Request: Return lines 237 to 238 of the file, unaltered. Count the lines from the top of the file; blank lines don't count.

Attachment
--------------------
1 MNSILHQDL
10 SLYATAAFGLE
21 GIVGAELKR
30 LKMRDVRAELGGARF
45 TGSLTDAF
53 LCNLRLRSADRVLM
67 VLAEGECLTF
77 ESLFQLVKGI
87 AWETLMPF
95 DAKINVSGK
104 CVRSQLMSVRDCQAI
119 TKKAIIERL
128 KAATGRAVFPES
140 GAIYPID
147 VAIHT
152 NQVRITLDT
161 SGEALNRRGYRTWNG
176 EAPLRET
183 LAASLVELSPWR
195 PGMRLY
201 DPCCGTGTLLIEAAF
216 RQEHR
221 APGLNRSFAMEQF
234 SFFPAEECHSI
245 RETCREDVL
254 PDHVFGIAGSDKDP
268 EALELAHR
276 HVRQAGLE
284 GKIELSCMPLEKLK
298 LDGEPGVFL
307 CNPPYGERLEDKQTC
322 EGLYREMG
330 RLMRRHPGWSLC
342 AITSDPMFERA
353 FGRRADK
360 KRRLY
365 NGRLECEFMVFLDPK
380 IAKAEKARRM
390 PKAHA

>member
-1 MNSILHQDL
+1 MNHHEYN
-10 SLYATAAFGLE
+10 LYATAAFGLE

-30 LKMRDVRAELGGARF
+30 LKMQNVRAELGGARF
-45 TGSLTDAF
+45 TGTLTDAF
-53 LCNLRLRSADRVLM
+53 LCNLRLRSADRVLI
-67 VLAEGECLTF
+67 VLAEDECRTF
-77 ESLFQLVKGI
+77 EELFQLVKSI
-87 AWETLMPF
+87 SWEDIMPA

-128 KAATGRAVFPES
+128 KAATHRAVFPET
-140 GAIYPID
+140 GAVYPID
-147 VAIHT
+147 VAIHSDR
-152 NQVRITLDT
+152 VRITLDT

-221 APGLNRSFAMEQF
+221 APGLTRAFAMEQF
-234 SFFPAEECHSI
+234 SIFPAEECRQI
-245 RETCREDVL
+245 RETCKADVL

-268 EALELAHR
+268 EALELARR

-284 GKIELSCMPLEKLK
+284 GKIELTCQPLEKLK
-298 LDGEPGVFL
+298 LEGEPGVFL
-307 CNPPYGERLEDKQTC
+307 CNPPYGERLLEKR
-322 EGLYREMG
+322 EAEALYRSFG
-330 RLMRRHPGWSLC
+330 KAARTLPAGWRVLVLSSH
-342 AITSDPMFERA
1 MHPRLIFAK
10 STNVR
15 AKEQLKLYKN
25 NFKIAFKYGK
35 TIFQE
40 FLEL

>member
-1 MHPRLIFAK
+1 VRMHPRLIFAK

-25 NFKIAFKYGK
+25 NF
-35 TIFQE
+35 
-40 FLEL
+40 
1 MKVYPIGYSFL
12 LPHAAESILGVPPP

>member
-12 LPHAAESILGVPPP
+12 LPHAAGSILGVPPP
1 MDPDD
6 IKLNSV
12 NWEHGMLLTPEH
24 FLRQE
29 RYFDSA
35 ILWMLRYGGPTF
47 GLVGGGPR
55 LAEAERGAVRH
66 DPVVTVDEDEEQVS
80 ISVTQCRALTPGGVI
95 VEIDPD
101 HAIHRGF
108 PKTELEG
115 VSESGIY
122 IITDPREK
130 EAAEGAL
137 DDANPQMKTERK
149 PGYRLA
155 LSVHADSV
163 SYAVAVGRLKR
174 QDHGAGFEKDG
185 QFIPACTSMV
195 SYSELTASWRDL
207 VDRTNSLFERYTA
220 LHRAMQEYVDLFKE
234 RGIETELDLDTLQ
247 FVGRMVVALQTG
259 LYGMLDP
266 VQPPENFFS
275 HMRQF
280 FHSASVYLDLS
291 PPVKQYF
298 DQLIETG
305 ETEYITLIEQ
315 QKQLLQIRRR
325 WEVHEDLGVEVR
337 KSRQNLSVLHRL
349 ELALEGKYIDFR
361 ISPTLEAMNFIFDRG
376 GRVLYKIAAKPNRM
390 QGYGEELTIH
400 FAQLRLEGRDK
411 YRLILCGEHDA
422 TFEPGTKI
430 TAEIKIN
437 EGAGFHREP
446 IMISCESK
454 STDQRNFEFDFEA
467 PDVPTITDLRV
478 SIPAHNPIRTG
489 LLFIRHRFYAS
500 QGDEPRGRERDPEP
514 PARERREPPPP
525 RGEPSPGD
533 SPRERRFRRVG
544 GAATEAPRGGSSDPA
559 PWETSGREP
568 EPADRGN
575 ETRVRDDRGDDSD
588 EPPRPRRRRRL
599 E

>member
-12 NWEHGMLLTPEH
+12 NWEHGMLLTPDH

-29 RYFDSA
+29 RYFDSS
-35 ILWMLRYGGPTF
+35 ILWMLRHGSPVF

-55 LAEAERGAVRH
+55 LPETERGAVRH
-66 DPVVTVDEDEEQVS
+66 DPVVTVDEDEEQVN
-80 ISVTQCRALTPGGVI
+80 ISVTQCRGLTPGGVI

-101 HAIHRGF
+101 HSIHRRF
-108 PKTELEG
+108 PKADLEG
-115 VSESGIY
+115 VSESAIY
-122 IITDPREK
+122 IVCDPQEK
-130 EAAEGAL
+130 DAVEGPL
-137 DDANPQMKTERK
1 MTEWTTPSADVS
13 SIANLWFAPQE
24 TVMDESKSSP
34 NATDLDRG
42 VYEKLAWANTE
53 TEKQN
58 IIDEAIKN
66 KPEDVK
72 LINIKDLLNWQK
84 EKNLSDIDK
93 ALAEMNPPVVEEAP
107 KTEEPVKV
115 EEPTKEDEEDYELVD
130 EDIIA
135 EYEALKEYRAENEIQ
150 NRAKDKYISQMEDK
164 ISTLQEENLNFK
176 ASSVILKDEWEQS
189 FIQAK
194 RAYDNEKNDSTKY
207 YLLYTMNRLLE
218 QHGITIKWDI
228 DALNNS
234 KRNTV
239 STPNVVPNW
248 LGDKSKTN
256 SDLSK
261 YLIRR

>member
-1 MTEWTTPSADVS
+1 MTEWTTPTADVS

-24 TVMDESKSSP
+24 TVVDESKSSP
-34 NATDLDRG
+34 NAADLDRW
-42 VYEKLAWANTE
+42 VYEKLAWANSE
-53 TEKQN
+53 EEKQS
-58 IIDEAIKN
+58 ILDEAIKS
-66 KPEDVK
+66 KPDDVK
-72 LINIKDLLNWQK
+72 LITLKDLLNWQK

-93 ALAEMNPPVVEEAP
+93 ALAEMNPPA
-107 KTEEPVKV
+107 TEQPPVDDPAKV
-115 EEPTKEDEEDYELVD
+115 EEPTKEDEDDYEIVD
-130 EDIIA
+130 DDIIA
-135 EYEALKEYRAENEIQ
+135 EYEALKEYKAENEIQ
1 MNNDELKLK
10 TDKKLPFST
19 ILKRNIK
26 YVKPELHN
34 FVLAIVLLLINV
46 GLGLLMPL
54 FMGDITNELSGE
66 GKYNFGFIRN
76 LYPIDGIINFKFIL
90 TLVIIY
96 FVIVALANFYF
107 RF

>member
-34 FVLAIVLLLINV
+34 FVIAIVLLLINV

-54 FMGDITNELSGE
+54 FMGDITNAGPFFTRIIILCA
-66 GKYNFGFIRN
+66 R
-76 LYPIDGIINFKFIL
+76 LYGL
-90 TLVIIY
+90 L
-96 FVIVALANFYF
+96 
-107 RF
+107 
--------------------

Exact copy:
+107 TEQPPVDDPAKV
-115 EEPTKEDEEDYELVD